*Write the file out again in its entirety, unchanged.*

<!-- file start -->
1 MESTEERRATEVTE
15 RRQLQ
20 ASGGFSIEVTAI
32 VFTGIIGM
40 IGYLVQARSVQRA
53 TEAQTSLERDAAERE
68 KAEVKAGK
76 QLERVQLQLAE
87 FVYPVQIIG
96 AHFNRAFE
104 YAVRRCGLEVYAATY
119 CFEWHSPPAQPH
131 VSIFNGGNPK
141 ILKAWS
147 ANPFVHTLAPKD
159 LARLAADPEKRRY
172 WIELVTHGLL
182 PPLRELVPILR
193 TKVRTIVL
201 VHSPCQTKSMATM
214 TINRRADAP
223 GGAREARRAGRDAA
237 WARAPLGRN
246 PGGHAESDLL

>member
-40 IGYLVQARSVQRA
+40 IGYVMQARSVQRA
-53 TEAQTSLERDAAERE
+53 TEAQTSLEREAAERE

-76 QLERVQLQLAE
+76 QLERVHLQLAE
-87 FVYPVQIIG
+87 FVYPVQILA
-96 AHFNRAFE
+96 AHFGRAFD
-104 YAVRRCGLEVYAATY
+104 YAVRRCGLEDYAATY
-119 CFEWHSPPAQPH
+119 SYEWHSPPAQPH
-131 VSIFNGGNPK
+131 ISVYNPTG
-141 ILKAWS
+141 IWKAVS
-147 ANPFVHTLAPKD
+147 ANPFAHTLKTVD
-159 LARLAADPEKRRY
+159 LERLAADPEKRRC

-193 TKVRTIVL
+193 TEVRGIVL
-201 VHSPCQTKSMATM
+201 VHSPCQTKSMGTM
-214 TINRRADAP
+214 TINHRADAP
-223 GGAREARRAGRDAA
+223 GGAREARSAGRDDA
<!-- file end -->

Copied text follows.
1 MESTEERRATEVTE
15 RRQLQ
20 ASGGFSIEVTAI
32 VFTGIIGM
40 IGYLVQARSVQRA
53 TEAQTSLERDAAERE
68 KAEVKAGK
76 QLERVQLQLAE
87 FVYPVQIIG
96 AHFNRAFE
104 YAVRRCGLEVYAATY
119 CFEWHSPPAQPH
131 VSIFNGGNPK
141 ILKAWS
147 ANPFVHTLAPKD
159 LARLAADPEKRRY
172 WIELVTHGLL
182 PPLRELVPILR
193 TKVRTIVL
201 VHSPCQTKSMATM
214 TINRRADAP
223 GGAREARRAGRDAA
237 WARAPLGRN
246 PGGHAESDLL

>member
-40 IGYLVQARSVQRA
+40 IGYVMQARSVQRA
-53 TEAQTSLERDAAERE
+53 TEAQTSLEREAAERE

-76 QLERVQLQLAE
+76 QLERVHLQLAE
-87 FVYPVQIIG
+87 FVYPVQILA
-96 AHFNRAFE
+96 AHFGRAFD
-104 YAVRRCGLEVYAATY
+104 YAVRRCGLEDYAATY
-119 CFEWHSPPAQPH
+119 SYEWHSPPAQPH
-131 VSIFNGGNPK
+131 ISVYNPTG
-141 ILKAWS
+141 IWKAVS
-147 ANPFVHTLAPKD
+147 ANPFAHTLKTVD
-159 LARLAADPEKRRY
+159 LERLAADPEKRRC

-193 TKVRTIVL
+193 TEVRGIVL
-201 VHSPCQTKSMATM
+201 VHSPCQTKSMGTM
-214 TINRRADAP
+214 TINHRADAP
-223 GGAREARRAGRDAA
+223 GGAREARSAGRDDA